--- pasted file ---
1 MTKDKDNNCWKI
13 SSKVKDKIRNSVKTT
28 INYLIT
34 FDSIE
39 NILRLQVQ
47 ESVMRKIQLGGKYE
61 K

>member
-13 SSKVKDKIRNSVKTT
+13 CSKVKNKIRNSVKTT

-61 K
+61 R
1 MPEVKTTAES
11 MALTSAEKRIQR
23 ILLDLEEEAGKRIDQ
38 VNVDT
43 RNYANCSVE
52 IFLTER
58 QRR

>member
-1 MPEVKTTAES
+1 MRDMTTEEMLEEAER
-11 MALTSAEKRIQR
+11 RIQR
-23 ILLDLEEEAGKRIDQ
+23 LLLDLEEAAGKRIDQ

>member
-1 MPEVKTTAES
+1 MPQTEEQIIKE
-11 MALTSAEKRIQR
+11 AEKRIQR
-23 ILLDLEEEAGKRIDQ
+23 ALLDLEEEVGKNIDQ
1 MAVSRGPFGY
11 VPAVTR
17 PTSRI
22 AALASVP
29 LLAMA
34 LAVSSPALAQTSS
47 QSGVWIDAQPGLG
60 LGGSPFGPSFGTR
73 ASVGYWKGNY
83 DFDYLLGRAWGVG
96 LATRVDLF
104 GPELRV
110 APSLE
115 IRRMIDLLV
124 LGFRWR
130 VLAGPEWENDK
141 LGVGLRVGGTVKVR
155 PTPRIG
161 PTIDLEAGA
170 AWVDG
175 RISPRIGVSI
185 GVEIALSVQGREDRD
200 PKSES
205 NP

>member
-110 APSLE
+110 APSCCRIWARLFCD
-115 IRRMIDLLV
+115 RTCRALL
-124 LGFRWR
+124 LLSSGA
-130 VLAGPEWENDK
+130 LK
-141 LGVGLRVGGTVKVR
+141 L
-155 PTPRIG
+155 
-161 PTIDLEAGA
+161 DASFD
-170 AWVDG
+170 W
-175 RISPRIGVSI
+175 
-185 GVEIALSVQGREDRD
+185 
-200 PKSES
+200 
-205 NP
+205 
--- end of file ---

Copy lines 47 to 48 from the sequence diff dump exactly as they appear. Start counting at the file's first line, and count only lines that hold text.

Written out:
115 IRRMIDLLV
124 LGFRWR